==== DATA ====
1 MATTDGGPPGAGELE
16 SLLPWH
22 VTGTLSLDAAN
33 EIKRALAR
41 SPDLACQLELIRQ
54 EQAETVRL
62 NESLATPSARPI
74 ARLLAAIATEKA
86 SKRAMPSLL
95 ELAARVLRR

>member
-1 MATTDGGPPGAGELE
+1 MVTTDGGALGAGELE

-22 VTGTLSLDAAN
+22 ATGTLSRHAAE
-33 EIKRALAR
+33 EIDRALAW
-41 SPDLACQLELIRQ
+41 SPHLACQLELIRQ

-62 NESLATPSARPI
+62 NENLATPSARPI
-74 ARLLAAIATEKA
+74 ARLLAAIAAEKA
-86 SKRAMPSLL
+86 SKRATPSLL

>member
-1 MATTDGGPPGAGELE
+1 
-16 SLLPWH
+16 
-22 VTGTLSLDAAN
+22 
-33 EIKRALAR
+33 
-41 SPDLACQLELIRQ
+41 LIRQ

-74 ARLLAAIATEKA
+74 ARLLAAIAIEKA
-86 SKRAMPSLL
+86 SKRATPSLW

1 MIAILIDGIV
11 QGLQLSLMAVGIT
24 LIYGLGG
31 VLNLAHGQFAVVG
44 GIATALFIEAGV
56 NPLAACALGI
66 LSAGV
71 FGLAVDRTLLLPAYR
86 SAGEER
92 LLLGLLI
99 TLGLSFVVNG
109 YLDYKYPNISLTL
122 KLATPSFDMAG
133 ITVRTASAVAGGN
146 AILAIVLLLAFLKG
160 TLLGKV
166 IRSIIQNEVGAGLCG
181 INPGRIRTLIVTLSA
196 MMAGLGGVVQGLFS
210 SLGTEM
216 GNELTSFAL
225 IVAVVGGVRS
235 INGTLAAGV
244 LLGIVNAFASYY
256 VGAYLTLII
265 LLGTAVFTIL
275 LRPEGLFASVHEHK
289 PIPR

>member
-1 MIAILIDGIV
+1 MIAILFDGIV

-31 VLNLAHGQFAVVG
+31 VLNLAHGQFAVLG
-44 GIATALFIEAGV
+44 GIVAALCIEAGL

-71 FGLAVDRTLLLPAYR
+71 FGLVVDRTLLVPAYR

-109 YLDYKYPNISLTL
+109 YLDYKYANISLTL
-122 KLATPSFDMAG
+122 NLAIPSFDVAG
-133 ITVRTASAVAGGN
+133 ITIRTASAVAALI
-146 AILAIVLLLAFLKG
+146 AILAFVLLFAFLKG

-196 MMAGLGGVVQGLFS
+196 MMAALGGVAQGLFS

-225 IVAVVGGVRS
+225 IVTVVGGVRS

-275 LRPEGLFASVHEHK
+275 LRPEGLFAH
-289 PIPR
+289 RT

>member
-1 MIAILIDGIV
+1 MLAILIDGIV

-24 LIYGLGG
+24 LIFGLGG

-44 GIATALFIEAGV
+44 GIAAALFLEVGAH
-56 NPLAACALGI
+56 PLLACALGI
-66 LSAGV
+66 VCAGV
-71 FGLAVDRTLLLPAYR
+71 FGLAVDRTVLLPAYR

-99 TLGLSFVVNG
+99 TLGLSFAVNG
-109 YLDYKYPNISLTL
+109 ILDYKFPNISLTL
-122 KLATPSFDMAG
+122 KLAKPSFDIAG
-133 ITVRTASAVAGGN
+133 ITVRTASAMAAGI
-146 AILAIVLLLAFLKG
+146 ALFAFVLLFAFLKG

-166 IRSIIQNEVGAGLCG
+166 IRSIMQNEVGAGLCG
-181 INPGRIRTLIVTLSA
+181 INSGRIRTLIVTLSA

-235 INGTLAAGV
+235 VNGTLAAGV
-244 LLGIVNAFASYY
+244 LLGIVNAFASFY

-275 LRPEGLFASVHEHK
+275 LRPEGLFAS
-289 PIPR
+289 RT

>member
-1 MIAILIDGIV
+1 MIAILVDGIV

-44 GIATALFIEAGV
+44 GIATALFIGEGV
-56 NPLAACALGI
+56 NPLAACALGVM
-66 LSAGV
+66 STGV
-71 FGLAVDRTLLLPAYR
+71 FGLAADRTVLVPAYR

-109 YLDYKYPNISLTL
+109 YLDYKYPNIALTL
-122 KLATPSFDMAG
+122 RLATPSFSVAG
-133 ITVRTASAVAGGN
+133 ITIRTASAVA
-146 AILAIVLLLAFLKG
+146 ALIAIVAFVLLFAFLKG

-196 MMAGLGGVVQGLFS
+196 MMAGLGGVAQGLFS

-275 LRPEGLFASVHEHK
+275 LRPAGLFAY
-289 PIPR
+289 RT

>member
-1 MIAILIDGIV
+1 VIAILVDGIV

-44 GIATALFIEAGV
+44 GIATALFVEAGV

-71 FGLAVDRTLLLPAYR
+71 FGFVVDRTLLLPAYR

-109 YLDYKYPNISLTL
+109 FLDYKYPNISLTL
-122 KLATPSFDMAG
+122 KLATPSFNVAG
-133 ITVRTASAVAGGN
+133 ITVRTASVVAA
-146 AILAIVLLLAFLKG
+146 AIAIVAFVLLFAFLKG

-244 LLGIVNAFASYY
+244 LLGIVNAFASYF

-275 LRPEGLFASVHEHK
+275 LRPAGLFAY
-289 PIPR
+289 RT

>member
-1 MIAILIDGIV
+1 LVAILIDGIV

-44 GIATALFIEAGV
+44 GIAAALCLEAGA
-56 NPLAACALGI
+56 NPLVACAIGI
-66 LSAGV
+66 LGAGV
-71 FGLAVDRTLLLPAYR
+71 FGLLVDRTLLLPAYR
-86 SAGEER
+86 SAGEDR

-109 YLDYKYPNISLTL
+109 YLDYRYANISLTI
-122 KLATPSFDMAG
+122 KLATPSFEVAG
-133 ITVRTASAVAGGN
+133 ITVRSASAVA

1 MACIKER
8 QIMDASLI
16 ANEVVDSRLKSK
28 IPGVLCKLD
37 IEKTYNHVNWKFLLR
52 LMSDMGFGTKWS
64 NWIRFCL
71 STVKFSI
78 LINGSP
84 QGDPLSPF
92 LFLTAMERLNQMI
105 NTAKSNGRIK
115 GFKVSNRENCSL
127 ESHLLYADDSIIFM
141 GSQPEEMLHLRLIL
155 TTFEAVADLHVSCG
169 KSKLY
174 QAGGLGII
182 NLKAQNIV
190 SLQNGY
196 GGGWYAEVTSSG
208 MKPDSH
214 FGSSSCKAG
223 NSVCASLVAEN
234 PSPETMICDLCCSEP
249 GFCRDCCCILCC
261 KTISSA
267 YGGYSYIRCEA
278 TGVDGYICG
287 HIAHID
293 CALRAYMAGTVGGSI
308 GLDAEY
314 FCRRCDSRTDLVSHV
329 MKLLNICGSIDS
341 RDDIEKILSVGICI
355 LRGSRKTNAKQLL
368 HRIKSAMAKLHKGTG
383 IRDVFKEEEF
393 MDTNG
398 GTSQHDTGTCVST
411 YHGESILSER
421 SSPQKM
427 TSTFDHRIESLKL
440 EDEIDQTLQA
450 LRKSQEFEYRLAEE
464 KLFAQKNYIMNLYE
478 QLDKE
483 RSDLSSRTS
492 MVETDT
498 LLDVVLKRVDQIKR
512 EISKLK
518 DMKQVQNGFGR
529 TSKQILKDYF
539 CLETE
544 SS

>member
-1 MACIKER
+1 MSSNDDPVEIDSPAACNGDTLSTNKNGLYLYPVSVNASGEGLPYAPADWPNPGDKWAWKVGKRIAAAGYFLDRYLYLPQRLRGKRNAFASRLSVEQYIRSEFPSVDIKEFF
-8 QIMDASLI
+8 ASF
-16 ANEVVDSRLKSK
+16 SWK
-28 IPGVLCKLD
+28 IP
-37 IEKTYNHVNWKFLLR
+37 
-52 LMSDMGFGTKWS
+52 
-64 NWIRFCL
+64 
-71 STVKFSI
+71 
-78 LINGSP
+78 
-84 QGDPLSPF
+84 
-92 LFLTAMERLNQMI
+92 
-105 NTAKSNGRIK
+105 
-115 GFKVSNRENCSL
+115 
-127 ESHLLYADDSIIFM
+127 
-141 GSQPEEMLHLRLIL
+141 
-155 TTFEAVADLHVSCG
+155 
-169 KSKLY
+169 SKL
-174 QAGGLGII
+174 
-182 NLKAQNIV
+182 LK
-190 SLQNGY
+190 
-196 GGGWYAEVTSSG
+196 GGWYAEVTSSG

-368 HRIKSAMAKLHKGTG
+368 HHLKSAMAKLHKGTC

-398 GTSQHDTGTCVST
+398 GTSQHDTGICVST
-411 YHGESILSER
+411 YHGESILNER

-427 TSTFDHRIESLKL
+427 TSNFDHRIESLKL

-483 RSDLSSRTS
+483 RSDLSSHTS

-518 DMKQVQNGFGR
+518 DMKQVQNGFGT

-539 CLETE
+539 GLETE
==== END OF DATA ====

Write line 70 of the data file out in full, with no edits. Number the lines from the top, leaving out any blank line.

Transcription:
-1 MIAILIDGIV